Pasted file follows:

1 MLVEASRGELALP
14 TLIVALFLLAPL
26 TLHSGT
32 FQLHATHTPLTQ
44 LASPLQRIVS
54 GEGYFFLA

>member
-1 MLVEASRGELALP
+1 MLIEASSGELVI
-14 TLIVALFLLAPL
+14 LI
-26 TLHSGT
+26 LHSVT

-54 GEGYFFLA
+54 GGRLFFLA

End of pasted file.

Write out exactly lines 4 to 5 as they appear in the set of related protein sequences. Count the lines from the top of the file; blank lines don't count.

32 FQLHATHTPLTQ
44 LASPLQRIVS